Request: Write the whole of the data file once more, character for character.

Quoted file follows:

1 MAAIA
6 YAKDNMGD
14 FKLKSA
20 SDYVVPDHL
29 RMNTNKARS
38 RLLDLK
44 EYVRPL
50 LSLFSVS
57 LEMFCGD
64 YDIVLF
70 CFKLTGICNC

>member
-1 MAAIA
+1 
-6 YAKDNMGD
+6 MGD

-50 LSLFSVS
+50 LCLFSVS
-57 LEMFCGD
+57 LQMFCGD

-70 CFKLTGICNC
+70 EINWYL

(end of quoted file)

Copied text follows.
1 MAAIA
6 YAKDNMGD
14 FKLKSA
20 SDYVVPDHL
29 RMNTNKARS
38 RLLDLK
44 EYVRPL
50 LSLFSVS
57 LEMFCGD
64 YDIVLF
70 CFKLTGICNC

>member
-1 MAAIA
+1 
-6 YAKDNMGD
+6 MGD

-50 LSLFSVS
+50 LCLFSVS
-57 LEMFCGD
+57 LQMFCGD

-70 CFKLTGICNC
+70 EINWYL